Autism – Friendly Schools: Post-Secondary Education

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Students with autism at college or university face sensory issues

Many families with autistic children are unaware of post-secondary schooling options and seek autism-friendly schools that accommodate those with neurodiversity.  In addition, they may also want to specifically have an “Asperger friendly” college.  University and college students with autism, or who are neurodiverse, may have sensory issues

Students who are autistic or experience anxiety, and sensory overload may find post-secondary institutions particularly challenging. Post-secondary schools like universities and colleges tend to have noisy, busy, bright environments that do not lend themselves to being sensory-friendly.

The experience of autistic students is shared by many other students too.  For instance, students with a hidden disability including a learning disability, PTSD, concussion, anxiety, or even hearing loss may experience sensory-sensitivity.  In addition, stress and burnout are common experiences by students worried about exams, papers, projects and their future. These elevated levels of anxiety and exhaustion may make busy, noisy, and bright environments stressful.  

As a result, students in high school and post-secondary education face stress from a variety of factors. Consequently, many colleges and universities across the world have created adaptations to address this important issue.

Studious student working on laptop in autism friendly school library.

Sensory rooms can help with sensory issues

Many families and students are curious about the modifications for students with autism. An example is universities and colleges that have created autism-friendly sensory rooms on campus.  In fact, some of these institutions have sensory pods for autism.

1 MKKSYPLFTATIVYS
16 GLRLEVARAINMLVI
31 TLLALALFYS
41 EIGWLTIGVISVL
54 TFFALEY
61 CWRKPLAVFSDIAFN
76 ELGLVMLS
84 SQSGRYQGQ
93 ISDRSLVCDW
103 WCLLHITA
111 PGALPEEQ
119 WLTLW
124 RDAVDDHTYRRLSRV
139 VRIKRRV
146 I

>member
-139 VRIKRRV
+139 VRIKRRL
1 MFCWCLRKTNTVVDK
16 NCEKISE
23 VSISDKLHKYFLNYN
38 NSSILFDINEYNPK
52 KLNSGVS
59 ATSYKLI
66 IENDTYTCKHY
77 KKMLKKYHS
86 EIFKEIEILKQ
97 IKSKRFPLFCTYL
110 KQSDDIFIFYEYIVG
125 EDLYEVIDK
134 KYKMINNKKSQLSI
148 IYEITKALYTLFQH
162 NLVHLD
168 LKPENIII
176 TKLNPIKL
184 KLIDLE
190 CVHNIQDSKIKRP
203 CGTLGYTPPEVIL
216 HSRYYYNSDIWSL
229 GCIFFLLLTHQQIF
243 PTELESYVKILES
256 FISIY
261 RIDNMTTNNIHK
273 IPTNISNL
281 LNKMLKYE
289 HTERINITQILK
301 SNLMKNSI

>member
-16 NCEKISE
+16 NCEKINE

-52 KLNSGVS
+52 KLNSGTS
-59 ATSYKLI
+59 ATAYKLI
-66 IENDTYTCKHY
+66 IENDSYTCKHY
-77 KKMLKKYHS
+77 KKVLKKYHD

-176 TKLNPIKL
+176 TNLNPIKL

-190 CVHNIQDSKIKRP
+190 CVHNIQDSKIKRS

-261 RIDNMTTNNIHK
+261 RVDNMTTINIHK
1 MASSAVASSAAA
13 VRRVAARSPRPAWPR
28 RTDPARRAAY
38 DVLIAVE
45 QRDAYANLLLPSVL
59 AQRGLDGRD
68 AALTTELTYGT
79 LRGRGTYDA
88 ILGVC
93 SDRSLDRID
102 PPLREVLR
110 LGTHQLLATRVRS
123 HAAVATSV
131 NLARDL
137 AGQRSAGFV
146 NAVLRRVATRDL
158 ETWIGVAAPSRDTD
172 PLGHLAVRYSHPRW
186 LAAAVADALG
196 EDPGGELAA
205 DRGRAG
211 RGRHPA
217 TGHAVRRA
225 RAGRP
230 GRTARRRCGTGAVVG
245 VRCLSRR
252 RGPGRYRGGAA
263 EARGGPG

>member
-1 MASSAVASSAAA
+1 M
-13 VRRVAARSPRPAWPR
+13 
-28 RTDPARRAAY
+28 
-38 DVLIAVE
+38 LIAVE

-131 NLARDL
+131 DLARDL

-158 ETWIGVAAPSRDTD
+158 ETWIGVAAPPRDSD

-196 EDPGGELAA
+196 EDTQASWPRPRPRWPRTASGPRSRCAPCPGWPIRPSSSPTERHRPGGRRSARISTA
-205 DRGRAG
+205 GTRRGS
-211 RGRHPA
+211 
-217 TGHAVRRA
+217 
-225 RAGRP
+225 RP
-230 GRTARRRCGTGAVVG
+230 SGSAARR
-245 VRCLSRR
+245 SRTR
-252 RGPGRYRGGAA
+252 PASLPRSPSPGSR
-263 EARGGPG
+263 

Students who identify with neurodiversity or with autism look for autism-friendly libraries, multi-sensory rooms, or sensory study rooms or quiet spaces.

For instance, these rooms may contain things like:

Infographic highlighting 14 things to do in a sensory room.

Sensory activities are taking the stage for autism and college success

Sensory activities include sensory-friendly movies, relaxed performances, and even shopping times.  Most noteworthy, universities and colleges are taking the lead with students and the community alike and hosting sensory-friendly events on campus.

For example, universities and colleges are putting on relaxed performances. These post-secondary institutions are making additional efforts to accommodate the audience and ensure an accessible venue. The sensory experience is adapted by eliminating spotlights and harsh lighting. Additionally, performers prepare for the audience to move around more during the show.

Likewise, post-secondary schools host sensory-friendly movie nights.  Similar to the sensory-friendly performances, the lighting is adjusted, the volume is lowered and accessibility accommodations are made for these movie nights. 

Sensory-friendly map

Elaine Chen sitting quiet space University of New Brunswick, Saint John Campus.
Elaine Chen, University of New Brunswick, Saint John Campus, submitted photo.

Finally, this is Elaine Chen in the photo above.  She was an MBA graduate of the University of New Brunswick (UNB) and contributor to this blog post.  Moreover, Elaine completed an internship at Sensory-Friendly Solutions in 2018.  She found a sensory-friendly space at UNB Saint John campus in New Brunswick, Canada during her studies there.  Elaine says, “Down a corridor, there is this little spot between classrooms and offices in Oland Hall.  Students and professors alike,  who want a break, can sit down on these sofas and enjoy a peaceful environment. When I sit there, I like to feel the warmth of the sunlight and the calmness that sitting amongst plants brings.  In conclusion, I would love to see more places like this on my campus.”

This is a wonderful example of a sensory-friendly space, highlighted by Elaine.  However, it also demonstrates the need for a sensory-friendly map on campus.  For instance, a sensory-friendly map helps direct students. Including those who identify as neurodiverse. With maps, students can easily find locations on campus that have sensory rooms or quiet spaces or sensory-friendly areas similar to this.  On a large campus with a large student body, this would be an incredibly helpful feature!

Illustration of group of people. Ages ranges from babies to seniors. Some people are in wheelchair or scooter, pushing a baby stroller, have a prostetic limb or wear a hijab. All designed in a blue and orange colour pallet.

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